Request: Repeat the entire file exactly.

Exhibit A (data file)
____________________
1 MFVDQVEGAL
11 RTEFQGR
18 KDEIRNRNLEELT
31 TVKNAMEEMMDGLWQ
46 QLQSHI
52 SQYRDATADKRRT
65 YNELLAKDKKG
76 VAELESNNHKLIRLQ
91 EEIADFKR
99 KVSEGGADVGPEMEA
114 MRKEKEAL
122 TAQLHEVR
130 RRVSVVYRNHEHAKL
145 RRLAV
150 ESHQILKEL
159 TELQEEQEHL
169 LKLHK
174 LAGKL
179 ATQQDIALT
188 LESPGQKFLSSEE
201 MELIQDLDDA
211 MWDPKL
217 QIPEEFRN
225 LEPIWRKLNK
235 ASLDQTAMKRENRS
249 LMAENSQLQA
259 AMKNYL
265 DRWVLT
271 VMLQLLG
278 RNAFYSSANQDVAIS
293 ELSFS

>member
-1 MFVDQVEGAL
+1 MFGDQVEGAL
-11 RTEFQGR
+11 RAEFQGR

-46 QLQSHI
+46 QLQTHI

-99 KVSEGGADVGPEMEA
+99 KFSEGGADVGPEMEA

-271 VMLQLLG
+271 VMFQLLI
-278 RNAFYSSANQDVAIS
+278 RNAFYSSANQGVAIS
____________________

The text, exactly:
1 MFVDQVEGAL
11 RTEFQGR
18 KDEIRNRNLEELT
31 TVKNAMEEMMDGLWQ
46 QLQSHI
52 SQYRDATADKRRT
65 YNELLAKDKKG
76 VAELESNNHKLIRLQ
91 EEIADFKR
99 KVSEGGADVGPEMEA
114 MRKEKEAL
122 TAQLHEVR
130 RRVSVVYRNHEHAKL
145 RRLAV
150 ESHQILKEL
159 TELQEEQEHL
169 LKLHK
174 LAGKL
179 ATQQDIALT
188 LESPGQKFLSSEE
201 MELIQDLDDA
211 MWDPKL
217 QIPEEFRN
225 LEPIWRKLNK
235 ASLDQTAMKRENRS
249 LMAENSQLQA
259 AMKNYL
265 DRWVLT
271 VMLQLLG
278 RNAFYSSANQDVAIS
293 ELSFS

>member
-1 MFVDQVEGAL
+1 MFGDQVEGAL
-11 RTEFQGR
+11 RAEFQGR

-46 QLQSHI
+46 QLQTHI

-99 KVSEGGADVGPEMEA
+99 KFSEGGADVGPEMEA

-271 VMLQLLG
+271 VMFQLLI
-278 RNAFYSSANQDVAIS
+278 RNAFYSSANQGVAIS